The US Treasury Report states as follow:

To ease the adjustment process within the euro area, countries with large and persistent surpluses need to take action to boost domestic demand growth and shrink their surpluses.   Germany has maintained a large current account surplus throughout the euro area financial crisis, and in 2012, Germany’s nominal current account surplus was larger than that of China.  Germany’s anaemic pace of domestic demand growth and dependence on exports have hampered rebalancing at a time when many other euro area countries have been under severe pressure to curb demand and compress imports in order to promote adjustment.  The net result has been a deflationary bias for the euro area, as well as for the world economy.  Stronger domestic demand growth in surplus European economies, particularly in Germany, would help to facilitate a durable rebalancing of imbalances in the euro area’.

This article provides support for the assertions made by the US Treasury.

[1]   The Global Competitiveness Report 2013/14 (World Economic Forum, 2013) takes into account 12 different parameters to develop its overall measure of international competitiveness, including institutions, infrastructure, technology, labour market efficiency and product market efficiency, etc.

[2] See Martin Lueck, ‘European Economic Focus: Germany’s current account surplus and Europe’s rebalancing’, UBS, November 2013.

[3] See Euro Area Policies, 2013 Article IV Consultation Report, IMF, July 2013.

[4] According to the World Economic Forum’s Global Competitiveness Report, 2013-14, Ireland is highly ranked in ‘cooperation in labour-employee relations’ at rank 13, and above Germany (with the rank of 18).  Dickens et al. found that in his sample of 16 countries Ireland had the highest degree of nominal wage flexibility and was among those countries with the lowest incidence of employment protection legislation and the highest degree of coordination in bargaining at a high level.  See ‘How Wages Change: Micro Evidence from the International Wage Flexibility Project’, William T. Dickens et al., Journal of Economic Perspectives, Vol 21, Number 2, Spring, 2007.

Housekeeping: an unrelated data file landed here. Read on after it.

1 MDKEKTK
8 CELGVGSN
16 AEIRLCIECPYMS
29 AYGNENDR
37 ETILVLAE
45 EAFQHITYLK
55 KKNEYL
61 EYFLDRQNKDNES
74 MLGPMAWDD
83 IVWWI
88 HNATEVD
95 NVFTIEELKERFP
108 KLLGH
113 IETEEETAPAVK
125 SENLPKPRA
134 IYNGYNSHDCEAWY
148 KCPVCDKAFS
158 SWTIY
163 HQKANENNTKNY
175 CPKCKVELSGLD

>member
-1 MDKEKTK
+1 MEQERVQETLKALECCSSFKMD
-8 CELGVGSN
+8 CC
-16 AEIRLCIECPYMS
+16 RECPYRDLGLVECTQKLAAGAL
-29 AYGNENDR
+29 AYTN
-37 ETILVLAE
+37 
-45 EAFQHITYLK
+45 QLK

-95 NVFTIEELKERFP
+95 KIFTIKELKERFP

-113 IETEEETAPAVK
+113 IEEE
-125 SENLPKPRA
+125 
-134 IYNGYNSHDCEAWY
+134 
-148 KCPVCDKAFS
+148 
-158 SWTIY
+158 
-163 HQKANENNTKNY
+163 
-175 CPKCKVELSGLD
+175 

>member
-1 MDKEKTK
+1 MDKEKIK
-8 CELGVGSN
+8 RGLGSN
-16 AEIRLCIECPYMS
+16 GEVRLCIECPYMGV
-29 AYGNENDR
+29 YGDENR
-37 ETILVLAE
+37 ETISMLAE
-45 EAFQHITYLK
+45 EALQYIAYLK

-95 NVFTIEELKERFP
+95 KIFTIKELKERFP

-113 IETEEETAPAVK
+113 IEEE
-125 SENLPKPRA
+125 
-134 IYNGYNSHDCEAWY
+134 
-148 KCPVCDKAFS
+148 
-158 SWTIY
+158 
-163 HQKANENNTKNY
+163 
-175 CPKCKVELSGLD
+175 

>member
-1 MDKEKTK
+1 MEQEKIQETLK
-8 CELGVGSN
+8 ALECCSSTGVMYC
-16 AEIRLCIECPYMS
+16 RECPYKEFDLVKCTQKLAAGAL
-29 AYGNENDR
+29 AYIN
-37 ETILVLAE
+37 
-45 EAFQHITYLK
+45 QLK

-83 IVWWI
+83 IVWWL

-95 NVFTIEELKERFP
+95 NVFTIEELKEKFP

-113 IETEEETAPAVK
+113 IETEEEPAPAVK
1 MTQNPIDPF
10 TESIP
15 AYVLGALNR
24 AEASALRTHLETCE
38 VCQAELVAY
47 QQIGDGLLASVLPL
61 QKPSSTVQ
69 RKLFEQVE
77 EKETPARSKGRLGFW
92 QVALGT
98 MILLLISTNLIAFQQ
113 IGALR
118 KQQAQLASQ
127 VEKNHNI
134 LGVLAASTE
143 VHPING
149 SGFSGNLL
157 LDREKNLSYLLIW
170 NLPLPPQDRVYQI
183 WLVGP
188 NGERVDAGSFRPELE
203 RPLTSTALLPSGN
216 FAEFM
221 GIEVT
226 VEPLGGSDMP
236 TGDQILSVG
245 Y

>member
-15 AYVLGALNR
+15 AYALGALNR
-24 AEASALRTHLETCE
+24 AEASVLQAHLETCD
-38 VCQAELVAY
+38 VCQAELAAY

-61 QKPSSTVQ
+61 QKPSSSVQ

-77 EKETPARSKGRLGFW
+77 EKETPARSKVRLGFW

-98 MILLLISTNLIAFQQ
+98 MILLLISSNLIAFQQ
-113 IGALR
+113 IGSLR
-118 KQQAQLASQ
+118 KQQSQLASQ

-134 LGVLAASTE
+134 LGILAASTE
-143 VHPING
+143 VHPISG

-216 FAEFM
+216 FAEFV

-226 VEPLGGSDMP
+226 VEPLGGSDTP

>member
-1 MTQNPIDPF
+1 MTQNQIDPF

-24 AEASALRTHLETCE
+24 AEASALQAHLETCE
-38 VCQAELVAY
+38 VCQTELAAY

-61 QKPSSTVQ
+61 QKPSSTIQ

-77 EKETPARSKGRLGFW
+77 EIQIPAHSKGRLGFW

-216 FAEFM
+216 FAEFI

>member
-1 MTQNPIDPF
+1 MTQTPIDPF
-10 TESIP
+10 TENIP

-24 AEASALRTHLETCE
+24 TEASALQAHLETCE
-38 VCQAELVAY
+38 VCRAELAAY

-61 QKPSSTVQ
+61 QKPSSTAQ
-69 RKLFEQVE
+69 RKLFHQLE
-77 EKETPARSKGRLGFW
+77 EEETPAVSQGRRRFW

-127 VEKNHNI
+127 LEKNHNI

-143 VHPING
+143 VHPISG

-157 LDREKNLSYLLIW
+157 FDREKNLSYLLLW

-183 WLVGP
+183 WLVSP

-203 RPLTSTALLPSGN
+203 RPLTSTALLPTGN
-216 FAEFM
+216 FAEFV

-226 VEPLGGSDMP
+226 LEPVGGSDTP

[5] See International Monetary Fund, World Economic Outlook, April 2013.

[6]   The export price competitiveness indicator does not suffer the many problems of the economy-wide unit labour cost indicator, and represents competitiveness based on the price of traded goods and estimated prices of services at the border.

[7] An analysis of Irish competitiveness conducted by the Irish Central Bank finds that ‘the deterioration in manufacturing price competitiveness was due almost entirely to [Euro] exchange rate movements’, not to unit labour cost movements.  It also states that ‘In 2008 in the internationally traded goods industrial sector wage compensation per hour was lower in Ireland than the Eurozone average’.  See ‘Measuring Price and Labour Cost Competitiveness’, Central Bank of Ireland, Quarterly Bulletin, January 2010.

[8] This observation, in and of itself, does not deny the proposition that, with fixed exchange rates within the Eurozone,  the uncompetitive periphery countries do need to reduce unit labour costs and prices in the traded goods sector relative to those of Germany.

[9] See Report to Congress on International Economic and Exchange Rate Policies, US Department of the Treasury, Office of International Affairs, 30 October 2013.